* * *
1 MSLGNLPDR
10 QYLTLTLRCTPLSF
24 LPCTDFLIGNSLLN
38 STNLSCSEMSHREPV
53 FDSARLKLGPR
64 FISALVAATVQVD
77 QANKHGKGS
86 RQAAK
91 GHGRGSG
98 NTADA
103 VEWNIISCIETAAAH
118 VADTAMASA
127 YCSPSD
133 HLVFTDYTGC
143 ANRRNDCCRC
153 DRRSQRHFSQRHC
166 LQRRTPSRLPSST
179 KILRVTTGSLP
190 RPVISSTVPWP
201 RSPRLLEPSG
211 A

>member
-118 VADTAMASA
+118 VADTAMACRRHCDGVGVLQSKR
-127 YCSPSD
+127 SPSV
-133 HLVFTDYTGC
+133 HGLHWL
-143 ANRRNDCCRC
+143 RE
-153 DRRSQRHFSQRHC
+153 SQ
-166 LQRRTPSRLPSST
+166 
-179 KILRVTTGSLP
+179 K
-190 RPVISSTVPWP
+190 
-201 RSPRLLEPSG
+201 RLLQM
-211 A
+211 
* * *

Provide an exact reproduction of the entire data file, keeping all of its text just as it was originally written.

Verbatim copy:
1 MSLGNLPDR
10 QYLTLTLRCTPLSF
24 LPCTDFLIGNSLLN
38 STNLSCSEMSHREPV
53 FDSARLKLGPR
64 FISALVAATVQVD
77 QANKHGKGS
86 RQAAK
91 GHGRGSG
98 NTADA
103 VEWNIISCIETAAAH
118 VADTAMASA
127 YCSPSD
133 HLVFTDYTGC
143 ANRRNDCCRC
153 DRRSQRHFSQRHC
166 LQRRTPSRLPSST
179 KILRVTTGSLP
190 RPVISSTVPWP
201 RSPRLLEPSG
211 A

>member
-118 VADTAMASA
+118 VADTAMACRRHCDGVGVLQSKR
-127 YCSPSD
+127 SPSV
-133 HLVFTDYTGC
+133 HGLHWL
-143 ANRRNDCCRC
+143 RE
-153 DRRSQRHFSQRHC
+153 SQ
-166 LQRRTPSRLPSST
+166 
-179 KILRVTTGSLP
+179 K
-190 RPVISSTVPWP
+190 
-201 RSPRLLEPSG
+201 RLLQM
-211 A
+211 